High thread count Egyptian cotton bedsheets, your favorite comfy pants or lightweight shirt, cotton is one of the most beloved materials and for good reason. Cotton is a breathable fabric, it's also a comfortable, sustainable, and low-maintenance material that can be good for the planet, the skin, and the communities that create it. Cotton is actually one of the oldest crops in the world and has been loved and used for centuries.
From India to America, cotton comes from the cotton plant and is used not only in clothing, but to create currency, paper, rope, and even biofuel. But the world of cotton goes deeper than the casual cotton yarn we are used to, there are actually lots of different kinds of cotton fabrics out there. We take a look at all the different types of cotton and consider what you can expect from your cotton choices.
What is Cotton, Technically?
Cotton comes from cotton plants. This shrubby little plant creates creamy fluffy balls of fibers that gather around the cotton seed. The fibers need to be separated from the plant before they are cleaned, spun, and then woven into a fabric that we call cotton.
Cotton accounts for half the fibers worn around the world as cotton fiber is also used to create other fabrics and textiles too. Growing cotton is a long and highly involved experience with many moving parts. It plays a major role in our history and even to this day, we adore cotton as its a breathable, high quality, and highly durable material that is even quite an absorbent fabric.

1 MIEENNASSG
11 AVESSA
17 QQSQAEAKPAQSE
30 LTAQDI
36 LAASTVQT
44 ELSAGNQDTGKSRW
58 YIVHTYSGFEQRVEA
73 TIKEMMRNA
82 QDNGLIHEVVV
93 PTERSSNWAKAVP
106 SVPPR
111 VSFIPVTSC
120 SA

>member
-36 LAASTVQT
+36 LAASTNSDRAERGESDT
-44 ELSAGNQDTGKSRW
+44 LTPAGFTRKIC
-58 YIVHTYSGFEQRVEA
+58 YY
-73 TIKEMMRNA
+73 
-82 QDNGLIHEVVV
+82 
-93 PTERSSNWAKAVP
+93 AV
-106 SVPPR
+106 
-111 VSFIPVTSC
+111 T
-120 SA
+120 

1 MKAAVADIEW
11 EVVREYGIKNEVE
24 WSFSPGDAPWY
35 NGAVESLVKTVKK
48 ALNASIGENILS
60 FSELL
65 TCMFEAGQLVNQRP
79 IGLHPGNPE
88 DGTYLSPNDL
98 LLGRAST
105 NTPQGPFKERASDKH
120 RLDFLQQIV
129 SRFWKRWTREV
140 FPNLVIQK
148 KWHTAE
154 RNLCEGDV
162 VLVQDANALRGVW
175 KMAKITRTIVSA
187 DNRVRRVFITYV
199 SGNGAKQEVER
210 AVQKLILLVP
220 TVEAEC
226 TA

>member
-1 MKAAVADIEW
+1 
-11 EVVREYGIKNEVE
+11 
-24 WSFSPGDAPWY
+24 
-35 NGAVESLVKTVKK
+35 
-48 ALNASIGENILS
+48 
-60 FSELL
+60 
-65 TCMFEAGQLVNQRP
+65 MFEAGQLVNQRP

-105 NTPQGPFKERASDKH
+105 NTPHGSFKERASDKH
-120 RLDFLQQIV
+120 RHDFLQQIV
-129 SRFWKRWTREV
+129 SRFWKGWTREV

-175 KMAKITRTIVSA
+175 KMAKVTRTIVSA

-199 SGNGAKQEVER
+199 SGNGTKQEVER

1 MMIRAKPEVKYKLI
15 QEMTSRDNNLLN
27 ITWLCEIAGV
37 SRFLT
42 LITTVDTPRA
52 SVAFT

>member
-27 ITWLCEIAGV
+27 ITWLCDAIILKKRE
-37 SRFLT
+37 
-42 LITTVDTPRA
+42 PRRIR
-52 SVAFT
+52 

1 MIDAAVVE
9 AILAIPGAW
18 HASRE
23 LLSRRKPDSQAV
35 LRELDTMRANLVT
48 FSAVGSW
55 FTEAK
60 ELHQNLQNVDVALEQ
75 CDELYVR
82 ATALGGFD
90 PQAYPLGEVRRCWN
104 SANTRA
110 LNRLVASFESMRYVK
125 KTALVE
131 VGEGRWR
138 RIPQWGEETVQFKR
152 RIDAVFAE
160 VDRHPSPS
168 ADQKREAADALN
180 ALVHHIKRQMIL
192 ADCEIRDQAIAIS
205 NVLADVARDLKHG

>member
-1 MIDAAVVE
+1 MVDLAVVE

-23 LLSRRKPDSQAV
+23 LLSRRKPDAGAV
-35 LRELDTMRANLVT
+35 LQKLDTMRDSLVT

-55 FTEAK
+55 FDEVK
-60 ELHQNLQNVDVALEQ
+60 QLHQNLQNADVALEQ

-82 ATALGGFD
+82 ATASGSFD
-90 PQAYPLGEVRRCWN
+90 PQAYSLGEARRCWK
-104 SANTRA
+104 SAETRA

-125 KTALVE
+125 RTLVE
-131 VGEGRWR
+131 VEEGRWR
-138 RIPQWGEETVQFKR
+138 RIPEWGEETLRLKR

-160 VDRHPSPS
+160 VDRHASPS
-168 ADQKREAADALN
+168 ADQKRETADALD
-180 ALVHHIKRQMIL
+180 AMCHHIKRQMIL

How Does Cotton Impact the Environment?
While cotton is considered to be one of the more sustainable and earth friendly options for eco friendly fashion choices, it doesn't come without impact. Conventional cotton can have a negative impact on the environment. Here are some of the ways that raw cotton growing and harvesting can affect the earth beneath your feet.
Chemicals - As one of the most popular crops in the world, cotton uses 6% of the worlds pesticides, which is more than any other crop.
Water Usage - Cotton is a thirsty crop and takes a lot of water to grow. It can take over 2500 liters of water to make a single cotton t-shirt.
Land impact - As cotton growing takes up a lot of land, it can disrupt habitats and the extensive water usage can lead to the soil becoming overly waters which can make the land unusable for growth in the future.
Can Organic Solve the Problem?
So, cotton does come with an environmental cost but there are ways you can make your fashion choices earth friendlier. The answer is organic cotton.
Organic cotton is crafted using eco-friendly methods that don't involve pesticides, fertilizers, or any harmful chemicals that can seep into the land, the sea, and the air. It also takes 71% less water to grow and more than 60% less energy meaning that it cuts down on your carbon footprint.
Companies that have been certified as cultivators of organic cotton also have to work sustainably with their communities and offer fair wages to their workers.